Meet one of the most highly debated fruits. Is it good? Is it awful? Does it smell? (no contest).
For those outside of Asia … Durian:
Regarded by many people in southeast Asia as the “king of fruits”, the durian is distinctive for its large size, strong odour, and formidable thorn-covered husk. The fruit can grow as large as 30 centimetres (12 in) long and 15 centimetres (6 in) in diameter, and it typically weighs one to three kilograms (2 to 7 lb). Its shape ranges from oblong to round, the colour of its husk green to brown, and its flesh pale yellow to red, depending on the species.
The edible flesh emits a distinctive odour that is strong and penetrating even when the husk is intact. Some people regard the durian as pleasantly fragrant; others find the aroma overpowering and revolting. The smell evokes reactions from deep appreciation to intense disgust, and has been described variously as almonds, rotten onions, turpentine, raw sewage, and gym socks. The persistence of its odour has led to the fruit’s banishment from certain hotels and public transportation in southeast Asia.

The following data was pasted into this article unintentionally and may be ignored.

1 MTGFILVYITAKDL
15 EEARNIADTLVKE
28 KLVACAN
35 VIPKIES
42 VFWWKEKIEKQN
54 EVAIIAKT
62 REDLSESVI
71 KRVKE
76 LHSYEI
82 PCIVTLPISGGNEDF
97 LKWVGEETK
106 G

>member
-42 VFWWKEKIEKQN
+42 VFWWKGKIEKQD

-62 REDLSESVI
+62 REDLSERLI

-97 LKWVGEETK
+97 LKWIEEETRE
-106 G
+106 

Before we started our rice field hike we stopped at a little restaurant at the top. They cracked a few fresh coconuts, cut up some pineapple and offered durian. We had to try it.
This fruit is so smelly that in Singapore they have signs on public transit that say “No hazardous chemicals, explosives, food or durian”. I have been told that if you bring a durian into a government building there is a $5,000 fine.
I have also been told that the “pungency” varies highly between countries and that if left to ferment, it makes a strong alcohol drink. We had to try it.
Verdict: I didn’t spit it up.
It tasted keroseney to me (is that a word?). Not a favourite, but I can mark it off the list .. tried. I do think that it is one of the coolest looking fruits, and it may even look like “the King of the fruits”.